David Wright:

How did that influence like, what do you remember? Like, is there a specific way that you know that it affected your behavior?

Mahbod Moghadam:

Because like, Yeah, I don't have a control group. I didn't live life without a tumor. But obviously, the scary thing if you think about it, it was just like a big mass in my brain. That's crazy. Yeah. twice, right. And then I started the beef with Doug I thought this could actually make us closer friends, because he'd been, quote, kind of cool with us. Like, you know, he'd gone to dinner with us. But for example, I originally got into trouble because at the dinner, I took a photograph of him with knots. I posted him talking to naus on the rap, genius, Instagram, right? He made me take the photo down, I had to write him a letter of apology. So it's kind of like playing hard to get. I thought that if I start beef with him, maybe that'll make him want to be our friends more. And also, you have to remember like, we were always trying to milk the fact that we had all gone to Yale. So I was trying to get into like a Harvard versus Yale beef, kind of like Ivy League Biggie versus Tupac. Okay. So there you go. That's that's basically what got me into

David Wright:

Did you have a reason to believe that that would work, like I mean, where'd the idea come from? Like, had you done something like that before and how to be successful?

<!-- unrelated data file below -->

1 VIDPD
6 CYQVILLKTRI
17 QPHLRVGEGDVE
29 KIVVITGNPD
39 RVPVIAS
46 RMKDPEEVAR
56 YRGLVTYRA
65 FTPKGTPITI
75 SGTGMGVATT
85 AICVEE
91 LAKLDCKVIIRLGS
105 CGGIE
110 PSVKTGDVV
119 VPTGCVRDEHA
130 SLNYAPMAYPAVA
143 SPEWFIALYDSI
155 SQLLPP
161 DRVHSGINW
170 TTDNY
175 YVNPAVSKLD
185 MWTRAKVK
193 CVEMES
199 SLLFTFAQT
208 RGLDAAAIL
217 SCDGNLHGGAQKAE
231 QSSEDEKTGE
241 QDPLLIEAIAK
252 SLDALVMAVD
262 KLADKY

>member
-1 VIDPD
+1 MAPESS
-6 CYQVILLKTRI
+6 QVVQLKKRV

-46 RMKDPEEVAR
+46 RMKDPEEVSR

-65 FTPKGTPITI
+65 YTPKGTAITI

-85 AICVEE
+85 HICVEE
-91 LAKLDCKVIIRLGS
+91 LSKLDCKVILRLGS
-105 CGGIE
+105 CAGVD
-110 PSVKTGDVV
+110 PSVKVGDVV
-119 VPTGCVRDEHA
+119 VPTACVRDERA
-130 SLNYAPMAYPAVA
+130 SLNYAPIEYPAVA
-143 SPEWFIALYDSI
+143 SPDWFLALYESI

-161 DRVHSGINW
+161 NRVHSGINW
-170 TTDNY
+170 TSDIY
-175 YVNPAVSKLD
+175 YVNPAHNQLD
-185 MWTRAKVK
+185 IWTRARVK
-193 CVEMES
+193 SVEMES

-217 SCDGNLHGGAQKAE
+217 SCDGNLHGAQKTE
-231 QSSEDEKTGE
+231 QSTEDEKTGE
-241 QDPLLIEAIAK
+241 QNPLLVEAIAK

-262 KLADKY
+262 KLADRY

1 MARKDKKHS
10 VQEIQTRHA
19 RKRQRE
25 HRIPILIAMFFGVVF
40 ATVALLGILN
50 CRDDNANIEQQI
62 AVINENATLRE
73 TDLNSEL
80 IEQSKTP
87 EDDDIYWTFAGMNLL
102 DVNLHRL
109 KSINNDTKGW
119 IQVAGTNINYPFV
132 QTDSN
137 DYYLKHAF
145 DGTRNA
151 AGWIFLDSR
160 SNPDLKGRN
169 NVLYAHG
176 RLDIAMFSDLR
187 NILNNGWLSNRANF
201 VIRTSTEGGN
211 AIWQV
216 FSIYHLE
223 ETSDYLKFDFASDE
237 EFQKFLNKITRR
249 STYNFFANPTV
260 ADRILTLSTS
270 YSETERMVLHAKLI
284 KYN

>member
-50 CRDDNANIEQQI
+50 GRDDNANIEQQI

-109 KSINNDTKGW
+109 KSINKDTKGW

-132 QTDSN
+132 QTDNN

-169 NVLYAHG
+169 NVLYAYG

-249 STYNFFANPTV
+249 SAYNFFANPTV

Mahbod Moghadam:

I was straight up thing I was right. You can be the nerd Biggie and Tupac. Let's have you know, let's have zog be the nerd biggie. And I'm going to be the nerd Tupac.

David Wright:

Yeah. Are there other examples of that kind of thing working? By the way, maybe I maybe I should have thought about that. A little bit. deeper because Biggie and Tupac died. Yeah, I mean, didn't end well for them. And, you know, nor for a whole lot of people around them. Right, you know, you know it, you know, back to this kind of again, and we can touch on Gerard once in a while here, like, I think that the idea of of, you know, conflicts spiraling out of control, right. But yet, we're still fascinated by it. I guess that's the mechanism like, what, what makes what makes the no such thing as bad publicity? saying true? Right, that that, you know, you maybe felt the benefits of bad publicity? I mean, in what way? Is it true?